Despite protests, committee passes historic designation

Eric Swanson

The Minneapolis City Council Zoning and Planning Committee unanimously approved the proposed historic designation of several greek houses near campus at its meeting Thursday, clearing the way for the full council to consider the issue next week.

Most fraternities and sororities have opposed the historic designation, concerned that it could add costs to repairs and renovations and possibly create safety issues.

Representatives for the fraternities, sororities, neighborhood associations and the Heritage Preservation Commission were allotted speaking time.

Lynn Swon, chairwoman of the Coalition for Non-Profit Student Housing, said she was alarmed by the proposed designation, and that if it passes it could lead to the demise of the greek community.

“Our main concern is that it will be impossible to meet student needs in the future with these new regulations,” Swon said.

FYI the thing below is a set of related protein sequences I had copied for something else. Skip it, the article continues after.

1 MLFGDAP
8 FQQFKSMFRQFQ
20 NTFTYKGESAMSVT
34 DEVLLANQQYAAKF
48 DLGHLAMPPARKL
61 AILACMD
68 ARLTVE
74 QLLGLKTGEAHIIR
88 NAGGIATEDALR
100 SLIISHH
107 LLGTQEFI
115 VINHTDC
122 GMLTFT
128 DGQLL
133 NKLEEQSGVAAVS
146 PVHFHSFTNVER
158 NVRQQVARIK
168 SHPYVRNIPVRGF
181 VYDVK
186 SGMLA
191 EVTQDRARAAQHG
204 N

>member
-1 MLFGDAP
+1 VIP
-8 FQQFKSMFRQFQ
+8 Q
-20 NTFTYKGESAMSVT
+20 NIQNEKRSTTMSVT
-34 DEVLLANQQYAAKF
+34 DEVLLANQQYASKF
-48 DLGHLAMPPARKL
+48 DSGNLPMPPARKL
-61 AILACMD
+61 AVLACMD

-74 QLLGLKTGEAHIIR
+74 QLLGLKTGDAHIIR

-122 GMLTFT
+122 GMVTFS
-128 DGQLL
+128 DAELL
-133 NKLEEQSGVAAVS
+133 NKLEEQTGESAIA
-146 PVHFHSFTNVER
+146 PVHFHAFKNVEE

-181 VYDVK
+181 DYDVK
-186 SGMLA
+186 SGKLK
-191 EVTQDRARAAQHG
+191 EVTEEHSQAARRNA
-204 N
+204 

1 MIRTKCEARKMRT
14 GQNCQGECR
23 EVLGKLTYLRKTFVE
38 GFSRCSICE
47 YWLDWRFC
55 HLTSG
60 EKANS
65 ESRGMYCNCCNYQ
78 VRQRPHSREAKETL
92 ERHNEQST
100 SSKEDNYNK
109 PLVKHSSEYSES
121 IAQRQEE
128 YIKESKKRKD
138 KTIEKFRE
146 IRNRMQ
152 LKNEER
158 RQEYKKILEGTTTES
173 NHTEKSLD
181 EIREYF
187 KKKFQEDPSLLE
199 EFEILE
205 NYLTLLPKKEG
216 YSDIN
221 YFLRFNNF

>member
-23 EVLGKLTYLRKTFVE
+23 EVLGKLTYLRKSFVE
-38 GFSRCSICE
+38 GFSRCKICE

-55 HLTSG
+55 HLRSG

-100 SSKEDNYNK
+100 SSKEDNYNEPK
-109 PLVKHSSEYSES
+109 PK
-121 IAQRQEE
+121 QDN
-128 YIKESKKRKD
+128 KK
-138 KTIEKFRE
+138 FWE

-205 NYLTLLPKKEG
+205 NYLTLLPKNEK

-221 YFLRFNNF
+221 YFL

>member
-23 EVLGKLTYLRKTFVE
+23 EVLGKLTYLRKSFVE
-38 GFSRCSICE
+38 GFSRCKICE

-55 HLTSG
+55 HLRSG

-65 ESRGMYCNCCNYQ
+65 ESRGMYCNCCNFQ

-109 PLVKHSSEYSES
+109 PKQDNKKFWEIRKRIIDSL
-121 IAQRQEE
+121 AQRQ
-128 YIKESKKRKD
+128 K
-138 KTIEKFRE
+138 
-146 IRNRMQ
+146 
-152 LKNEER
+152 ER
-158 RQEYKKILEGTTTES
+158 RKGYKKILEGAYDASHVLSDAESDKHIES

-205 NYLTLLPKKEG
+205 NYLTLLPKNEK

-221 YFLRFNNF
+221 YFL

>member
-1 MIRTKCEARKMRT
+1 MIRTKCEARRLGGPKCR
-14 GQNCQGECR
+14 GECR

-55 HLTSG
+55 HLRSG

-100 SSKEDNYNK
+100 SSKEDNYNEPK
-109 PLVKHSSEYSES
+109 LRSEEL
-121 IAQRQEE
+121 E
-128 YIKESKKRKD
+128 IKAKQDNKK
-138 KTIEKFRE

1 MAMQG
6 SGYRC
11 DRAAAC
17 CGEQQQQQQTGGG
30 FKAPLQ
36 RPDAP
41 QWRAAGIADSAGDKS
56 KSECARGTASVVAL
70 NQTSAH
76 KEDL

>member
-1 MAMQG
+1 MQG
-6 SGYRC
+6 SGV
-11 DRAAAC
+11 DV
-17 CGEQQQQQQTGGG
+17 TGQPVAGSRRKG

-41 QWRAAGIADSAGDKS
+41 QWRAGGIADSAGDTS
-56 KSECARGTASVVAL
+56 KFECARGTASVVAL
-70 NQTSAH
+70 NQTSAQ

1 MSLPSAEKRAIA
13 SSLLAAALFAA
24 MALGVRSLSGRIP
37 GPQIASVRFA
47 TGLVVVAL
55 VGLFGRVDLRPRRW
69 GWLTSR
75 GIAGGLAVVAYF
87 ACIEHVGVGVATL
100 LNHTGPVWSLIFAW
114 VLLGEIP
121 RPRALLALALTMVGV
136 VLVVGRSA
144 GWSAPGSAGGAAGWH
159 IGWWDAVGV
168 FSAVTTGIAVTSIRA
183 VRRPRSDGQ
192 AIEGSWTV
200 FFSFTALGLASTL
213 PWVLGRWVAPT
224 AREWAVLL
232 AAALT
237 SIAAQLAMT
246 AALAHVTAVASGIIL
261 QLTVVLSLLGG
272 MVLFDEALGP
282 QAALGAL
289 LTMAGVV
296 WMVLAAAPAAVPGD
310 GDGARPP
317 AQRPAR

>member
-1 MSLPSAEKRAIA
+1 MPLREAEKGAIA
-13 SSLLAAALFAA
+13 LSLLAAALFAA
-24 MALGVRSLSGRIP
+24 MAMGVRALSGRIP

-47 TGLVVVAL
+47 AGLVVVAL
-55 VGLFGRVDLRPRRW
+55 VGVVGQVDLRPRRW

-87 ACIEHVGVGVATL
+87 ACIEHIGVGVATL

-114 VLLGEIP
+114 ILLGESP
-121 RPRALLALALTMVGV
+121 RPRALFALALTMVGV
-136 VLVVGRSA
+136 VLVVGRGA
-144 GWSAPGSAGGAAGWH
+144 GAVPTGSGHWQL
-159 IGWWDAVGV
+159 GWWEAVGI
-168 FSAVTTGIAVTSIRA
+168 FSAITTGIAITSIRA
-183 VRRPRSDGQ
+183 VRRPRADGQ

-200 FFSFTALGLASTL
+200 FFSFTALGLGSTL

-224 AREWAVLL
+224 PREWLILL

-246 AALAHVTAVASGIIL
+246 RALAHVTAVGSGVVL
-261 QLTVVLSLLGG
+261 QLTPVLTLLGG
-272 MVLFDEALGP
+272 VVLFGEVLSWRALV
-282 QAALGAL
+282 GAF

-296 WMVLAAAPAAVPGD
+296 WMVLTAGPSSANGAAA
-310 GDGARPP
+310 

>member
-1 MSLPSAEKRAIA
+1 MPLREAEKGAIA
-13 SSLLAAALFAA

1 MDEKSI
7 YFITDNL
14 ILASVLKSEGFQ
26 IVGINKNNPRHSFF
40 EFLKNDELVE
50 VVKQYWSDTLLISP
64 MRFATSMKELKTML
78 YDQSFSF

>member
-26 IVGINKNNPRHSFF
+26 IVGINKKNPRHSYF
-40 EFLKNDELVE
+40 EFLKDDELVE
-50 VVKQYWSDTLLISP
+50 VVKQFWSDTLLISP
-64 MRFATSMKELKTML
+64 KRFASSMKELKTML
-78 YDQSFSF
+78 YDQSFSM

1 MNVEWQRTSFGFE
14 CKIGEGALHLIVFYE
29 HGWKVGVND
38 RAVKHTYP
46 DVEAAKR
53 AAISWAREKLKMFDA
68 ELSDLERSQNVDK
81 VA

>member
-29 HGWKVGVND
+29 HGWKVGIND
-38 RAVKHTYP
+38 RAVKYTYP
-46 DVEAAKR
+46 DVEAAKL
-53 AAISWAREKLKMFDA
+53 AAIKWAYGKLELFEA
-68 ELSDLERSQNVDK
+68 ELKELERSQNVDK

Council members were vocal in their support for a historic designation.

“The things brought up before us by Lynn Swon were simply not true,” said council member Lisa Goodman, 7th Ward, a former University sorority member. “I don’t believe this is an affordable housing issue. These are grand institutions that do great things for the University. I can’t see why there is such opposition.”

Council member Robert Lilligren, 8th Ward, voted for the designation, but said it could mean some higher costs for renovations, and the designation will not come with any funds for fraternities or sororities.

The Zoning and Planning Committee is made up of six City Council members. The full City Council will discuss the issue at its Oct. 10 meeting.

Interfraternity Council President John Kokkinen said after the committee meeting that the greek community is going to continue lobbying against the historic designation.

“I am in favor of preserving historic buildings, but we don’t need the city to get involved and impose new regulation,” he said. “We have been preserving our houses for over 80 years in some cases, and we don’t need the city’s involvement now.”